What Is Atticus Finch's Defense Of The Tom Robinson Trial

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In the novel To Kill A Mockingbird, by Harper Lee, Atticus Finch, lawyer and father of Scout and Jem Finch, has chosen to take on the defense of the Tom Robinson trial. This decision by Atticus was very excellent and beneficial to help teach his kids very valuable lessons in life. For example, Atticus wants his kids to become familiar with, and attached to the ideals presented within law, and all of the aspects, or consequences that come with law. In the novel, it states, " 'This is their home, sister,' said Atticus. 'We've made it this way for them, they might as well learn to cope with it ' " (Lee 285). Atticus realizes that he is a big influence, and part of both of his children's' lives. With Jem, Atticus is a bigger influence because Jem looks up to Atticus for everything, including simple answers, to learn all that he can from Atticus.…show more content…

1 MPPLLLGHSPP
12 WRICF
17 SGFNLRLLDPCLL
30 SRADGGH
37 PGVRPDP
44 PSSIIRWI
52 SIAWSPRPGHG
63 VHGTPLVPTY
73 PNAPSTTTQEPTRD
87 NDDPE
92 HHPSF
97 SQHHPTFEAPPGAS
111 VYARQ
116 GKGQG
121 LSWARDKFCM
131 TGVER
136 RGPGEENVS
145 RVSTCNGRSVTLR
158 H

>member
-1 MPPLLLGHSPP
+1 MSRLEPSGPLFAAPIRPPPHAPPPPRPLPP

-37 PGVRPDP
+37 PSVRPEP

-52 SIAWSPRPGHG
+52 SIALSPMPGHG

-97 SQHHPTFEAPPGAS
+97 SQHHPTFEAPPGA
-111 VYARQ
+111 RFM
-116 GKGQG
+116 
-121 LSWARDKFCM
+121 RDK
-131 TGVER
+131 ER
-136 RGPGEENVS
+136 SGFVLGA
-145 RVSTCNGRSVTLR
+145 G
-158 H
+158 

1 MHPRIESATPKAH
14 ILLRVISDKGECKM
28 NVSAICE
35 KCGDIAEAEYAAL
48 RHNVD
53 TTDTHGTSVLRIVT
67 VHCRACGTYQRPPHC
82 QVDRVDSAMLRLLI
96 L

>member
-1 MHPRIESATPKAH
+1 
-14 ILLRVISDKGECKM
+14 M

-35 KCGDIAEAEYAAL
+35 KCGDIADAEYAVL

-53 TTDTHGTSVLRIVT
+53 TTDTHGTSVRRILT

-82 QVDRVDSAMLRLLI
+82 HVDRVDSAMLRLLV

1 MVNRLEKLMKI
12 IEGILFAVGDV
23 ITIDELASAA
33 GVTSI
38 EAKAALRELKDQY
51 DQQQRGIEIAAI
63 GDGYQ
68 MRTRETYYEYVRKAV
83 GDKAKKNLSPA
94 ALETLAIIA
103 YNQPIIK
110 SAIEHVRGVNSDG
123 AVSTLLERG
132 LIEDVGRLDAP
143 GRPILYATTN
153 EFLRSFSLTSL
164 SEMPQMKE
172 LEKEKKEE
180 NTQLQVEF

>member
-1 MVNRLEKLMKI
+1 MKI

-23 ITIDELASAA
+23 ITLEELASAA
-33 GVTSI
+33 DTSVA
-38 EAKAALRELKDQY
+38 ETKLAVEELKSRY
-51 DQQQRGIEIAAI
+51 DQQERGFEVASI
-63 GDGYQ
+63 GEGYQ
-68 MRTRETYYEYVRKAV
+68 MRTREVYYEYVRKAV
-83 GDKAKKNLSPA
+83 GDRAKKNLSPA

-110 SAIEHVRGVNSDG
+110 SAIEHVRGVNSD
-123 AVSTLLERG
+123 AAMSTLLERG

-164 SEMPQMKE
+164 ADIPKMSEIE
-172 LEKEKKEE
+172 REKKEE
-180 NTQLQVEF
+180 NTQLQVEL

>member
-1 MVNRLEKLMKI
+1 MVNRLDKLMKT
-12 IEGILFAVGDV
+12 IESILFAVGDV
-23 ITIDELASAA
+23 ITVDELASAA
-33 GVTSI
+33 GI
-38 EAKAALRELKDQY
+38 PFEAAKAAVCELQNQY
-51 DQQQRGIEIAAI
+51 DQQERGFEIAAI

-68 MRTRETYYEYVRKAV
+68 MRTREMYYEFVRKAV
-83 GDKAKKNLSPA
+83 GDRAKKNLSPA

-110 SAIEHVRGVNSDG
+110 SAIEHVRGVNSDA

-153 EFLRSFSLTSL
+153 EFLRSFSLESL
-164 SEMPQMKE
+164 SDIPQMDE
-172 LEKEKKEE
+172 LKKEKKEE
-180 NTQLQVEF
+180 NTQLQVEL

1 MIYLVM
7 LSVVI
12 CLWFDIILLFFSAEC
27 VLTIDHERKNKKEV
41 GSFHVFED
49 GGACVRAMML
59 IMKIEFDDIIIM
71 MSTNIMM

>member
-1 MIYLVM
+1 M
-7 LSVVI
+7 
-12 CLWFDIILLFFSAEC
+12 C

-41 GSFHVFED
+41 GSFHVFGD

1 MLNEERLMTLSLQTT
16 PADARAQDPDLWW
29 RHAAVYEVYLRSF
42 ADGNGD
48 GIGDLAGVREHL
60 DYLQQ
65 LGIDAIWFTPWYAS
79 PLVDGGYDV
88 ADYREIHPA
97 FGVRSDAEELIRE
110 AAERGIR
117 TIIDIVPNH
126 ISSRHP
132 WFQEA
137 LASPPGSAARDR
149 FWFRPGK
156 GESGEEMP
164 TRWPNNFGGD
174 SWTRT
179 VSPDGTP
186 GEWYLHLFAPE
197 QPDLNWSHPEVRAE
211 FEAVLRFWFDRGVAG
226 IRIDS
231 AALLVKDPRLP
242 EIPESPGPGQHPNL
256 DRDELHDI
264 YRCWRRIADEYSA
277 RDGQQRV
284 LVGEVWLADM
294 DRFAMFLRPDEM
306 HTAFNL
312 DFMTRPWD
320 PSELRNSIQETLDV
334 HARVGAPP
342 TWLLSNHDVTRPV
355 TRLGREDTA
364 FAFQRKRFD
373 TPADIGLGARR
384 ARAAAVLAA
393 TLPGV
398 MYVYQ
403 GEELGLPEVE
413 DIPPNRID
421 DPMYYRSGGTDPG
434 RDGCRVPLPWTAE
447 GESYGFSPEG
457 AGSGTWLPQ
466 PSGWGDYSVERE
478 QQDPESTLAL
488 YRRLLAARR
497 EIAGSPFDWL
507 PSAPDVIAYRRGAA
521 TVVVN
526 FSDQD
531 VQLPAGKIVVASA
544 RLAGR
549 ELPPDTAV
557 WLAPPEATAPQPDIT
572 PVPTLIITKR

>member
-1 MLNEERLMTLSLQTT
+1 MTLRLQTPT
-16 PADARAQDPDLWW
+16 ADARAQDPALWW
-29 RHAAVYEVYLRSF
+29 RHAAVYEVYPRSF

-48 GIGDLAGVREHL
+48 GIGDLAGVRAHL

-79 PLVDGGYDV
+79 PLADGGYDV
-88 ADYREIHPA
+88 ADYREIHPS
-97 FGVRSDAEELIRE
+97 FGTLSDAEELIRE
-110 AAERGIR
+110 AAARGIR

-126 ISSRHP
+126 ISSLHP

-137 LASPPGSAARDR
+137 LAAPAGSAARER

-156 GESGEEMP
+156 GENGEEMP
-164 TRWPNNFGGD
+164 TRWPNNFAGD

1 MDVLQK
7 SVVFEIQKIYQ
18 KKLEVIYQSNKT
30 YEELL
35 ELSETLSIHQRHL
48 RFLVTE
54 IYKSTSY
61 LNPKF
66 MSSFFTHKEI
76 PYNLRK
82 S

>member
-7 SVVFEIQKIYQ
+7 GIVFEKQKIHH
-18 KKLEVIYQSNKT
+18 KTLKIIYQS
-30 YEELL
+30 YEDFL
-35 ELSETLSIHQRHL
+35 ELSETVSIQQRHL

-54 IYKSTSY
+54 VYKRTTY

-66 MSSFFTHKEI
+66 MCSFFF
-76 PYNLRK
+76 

This includes teaching Scout about how social statuses, and backgrounds aren't supposed to mean anything, however, with what is happening with the trial that is taking place, and with already existing racial tension, these two things already seem to exist. In addition, Atticus wants to teach his kids that no matter how much you go against the majority, or who tells you to do otherwise, you should always do the thing that is right. In the novel, it states, " 'His colored friends for one thing, and people like us. People like Judge Taylor. People like Mr. Heck Tate. Stop eating and start thinking,
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